Because you have rejected these efforts, it is difficult not to reach the conclusion that your agenda is far broader than merely encouraging motorists to drive less. Our suspicion is confirmed by the text of AB 2800 itself, which goes far beyond mileage verification. As drafted, AB 2800 would allow insurance companies to use in-car monitoring devices to track information about when, where and how Californians’ drive. In other states, Progressive Insurance Company is already tracking, in their words, “how aggressively” people drive. AB 2800 would give its insurance company supporters the right to track how quickly California drivers accelerate and how fast they drive; whether they come to a full stop at a stop sign; and when they apply their brakes. Under AB 2800, the “black box” could even allow insurance companies to track where motorists go and which neighborhoods they drive through – practices that are forbidden by Proposition 103’s newly enforced rules that reward good drivers and suppress ZIP code-based premiums and other unfair and discriminatory surcharge practices. As it is written today, AB 2800 bears no resemblance to the goals you claim to be pursuing; instead, it would open the door to arbitrary insurance rate increases and a slew of unfair and intrusive practices by insurance companies.
Last Friday, a coalition of consumer and privacy protection organizations suggested that you amend AB 2800 to make it consistent with what you insist is the purpose of your bill. Under the proposal, the bill would read: “An insurer may verify the actual number of miles driven by the insured through any means adopted by the Commissioner pursuant to the requirements of Subdivision (e). No verification method may collect or obtain information other than the actual number of miles driven by the insured and this information may only be obtained for mileage verification.”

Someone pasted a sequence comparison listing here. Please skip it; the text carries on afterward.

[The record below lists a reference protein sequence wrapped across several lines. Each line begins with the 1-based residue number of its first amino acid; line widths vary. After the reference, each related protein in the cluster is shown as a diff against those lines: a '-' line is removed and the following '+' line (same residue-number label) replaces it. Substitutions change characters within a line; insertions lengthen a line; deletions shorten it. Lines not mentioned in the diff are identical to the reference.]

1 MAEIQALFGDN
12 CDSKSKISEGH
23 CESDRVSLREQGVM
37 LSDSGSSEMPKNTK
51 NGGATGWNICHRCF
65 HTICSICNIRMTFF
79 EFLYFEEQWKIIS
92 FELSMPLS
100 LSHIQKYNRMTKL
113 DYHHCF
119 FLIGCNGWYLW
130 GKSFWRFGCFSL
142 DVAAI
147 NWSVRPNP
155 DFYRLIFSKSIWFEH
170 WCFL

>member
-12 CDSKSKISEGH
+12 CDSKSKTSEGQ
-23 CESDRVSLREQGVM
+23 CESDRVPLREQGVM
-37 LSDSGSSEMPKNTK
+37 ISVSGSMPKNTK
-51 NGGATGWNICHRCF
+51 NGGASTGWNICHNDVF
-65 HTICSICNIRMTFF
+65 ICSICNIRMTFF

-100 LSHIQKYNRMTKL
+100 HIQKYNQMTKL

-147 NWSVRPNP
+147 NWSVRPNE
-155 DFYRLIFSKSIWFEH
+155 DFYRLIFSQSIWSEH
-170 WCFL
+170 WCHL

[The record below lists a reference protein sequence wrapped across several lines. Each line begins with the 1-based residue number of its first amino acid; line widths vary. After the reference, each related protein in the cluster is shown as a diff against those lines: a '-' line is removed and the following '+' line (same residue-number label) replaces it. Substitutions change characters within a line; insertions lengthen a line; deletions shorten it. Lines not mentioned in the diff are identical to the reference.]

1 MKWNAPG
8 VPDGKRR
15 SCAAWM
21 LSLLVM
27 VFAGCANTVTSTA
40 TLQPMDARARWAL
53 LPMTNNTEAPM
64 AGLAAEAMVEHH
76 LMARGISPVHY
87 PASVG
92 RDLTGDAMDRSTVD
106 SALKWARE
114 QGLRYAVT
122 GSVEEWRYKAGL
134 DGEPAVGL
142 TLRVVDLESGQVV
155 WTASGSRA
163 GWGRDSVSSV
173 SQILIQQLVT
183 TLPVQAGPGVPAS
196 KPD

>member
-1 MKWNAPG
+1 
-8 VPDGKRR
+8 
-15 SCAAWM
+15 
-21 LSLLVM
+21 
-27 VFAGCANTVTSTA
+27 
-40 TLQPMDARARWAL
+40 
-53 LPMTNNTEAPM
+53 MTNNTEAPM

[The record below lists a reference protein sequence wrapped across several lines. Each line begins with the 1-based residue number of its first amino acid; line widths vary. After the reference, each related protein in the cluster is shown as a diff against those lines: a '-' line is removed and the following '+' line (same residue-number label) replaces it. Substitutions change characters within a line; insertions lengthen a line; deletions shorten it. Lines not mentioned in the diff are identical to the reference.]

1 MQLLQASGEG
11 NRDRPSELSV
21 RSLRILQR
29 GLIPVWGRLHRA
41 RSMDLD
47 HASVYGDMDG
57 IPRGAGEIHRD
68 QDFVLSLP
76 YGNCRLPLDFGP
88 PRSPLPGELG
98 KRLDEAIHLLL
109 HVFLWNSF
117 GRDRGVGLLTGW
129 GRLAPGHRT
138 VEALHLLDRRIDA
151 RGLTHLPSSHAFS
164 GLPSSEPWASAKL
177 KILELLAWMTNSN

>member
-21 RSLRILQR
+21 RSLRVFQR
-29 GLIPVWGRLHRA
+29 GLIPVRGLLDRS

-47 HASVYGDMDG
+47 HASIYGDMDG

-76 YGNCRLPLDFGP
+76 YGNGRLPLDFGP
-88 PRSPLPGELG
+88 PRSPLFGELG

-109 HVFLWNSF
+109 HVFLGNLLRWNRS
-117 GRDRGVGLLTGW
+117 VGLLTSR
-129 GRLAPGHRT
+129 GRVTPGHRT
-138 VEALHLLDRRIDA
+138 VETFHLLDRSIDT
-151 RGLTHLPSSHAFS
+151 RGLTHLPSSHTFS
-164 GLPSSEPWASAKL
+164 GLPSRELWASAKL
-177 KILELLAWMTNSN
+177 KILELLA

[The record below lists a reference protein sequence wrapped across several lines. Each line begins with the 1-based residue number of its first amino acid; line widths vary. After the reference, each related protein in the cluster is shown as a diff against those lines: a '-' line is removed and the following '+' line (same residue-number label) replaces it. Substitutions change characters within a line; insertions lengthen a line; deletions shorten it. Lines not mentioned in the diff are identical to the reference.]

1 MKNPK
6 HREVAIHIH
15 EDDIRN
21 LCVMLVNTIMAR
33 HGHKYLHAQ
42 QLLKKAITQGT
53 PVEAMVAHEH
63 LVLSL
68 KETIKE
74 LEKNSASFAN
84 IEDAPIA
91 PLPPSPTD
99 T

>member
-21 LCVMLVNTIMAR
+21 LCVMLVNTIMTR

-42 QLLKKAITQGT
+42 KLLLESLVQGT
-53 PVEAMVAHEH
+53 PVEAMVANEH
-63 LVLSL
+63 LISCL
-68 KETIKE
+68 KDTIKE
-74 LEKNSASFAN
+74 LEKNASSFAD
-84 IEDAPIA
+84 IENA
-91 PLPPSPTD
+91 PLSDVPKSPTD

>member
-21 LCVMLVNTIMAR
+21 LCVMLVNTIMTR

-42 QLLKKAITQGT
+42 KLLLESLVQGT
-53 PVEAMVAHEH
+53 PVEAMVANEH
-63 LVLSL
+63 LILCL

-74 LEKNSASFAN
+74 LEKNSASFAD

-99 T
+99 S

This language achieves the policy goals you maintain are your sole purpose in authoring AB 2800. It also protects consumers against outrageous intrusions into their privacy; prevents unfair premium increases; and comports with the requirement of Proposition 103 that the Insurance Commissioner adopt legitimate mileage verification rules after hearings that are open to full public participation. If mileage verification is truly your objective, then the Commissioner’s regulatory proceeding obviates the need for AB 2800. But if for some reason you believe legislation to amend Proposition 103 is necessary to improve mileage verification, then there is no reason why you would not adopt this straightforward proposal.
The alternative is one that serves only the purposes of the insurance company backers of your bill, and not for long at that. When the voters passed Proposition 103, they understood that the mighty insurance lobby would seek to override its reforms by turning to the politicians whose fealty to the industry had necessitated recourse to the ballot box in the first instance. The voters therefore barred amendments to Proposition 103 that do not “further its purposes,” and we have secured three major court decisions invalidating such legislation, as you are well aware from the materials we provided to you months ago. AB 2800 does not “further the purposes” of Proposition 103, and is therefore an unconstitutional infringement on the initiative rights reserved to the People of California. Passage of the bill will result in an immediate challenge to the legislation and will necessarily terminate the regulatory proceeding now underway. Each time the insurance lobby has obtained legislative passage of a hostile amendment to Proposition 103, the amendment has been invalidated by the courts. AB 2800 will meet the same fate.
The millions of Californians who voted for Proposition 103, and who have waited many years for its “good driver” reforms to take effect, are entitled to your respect for the law they passed. We look forward to your response.
– 30 –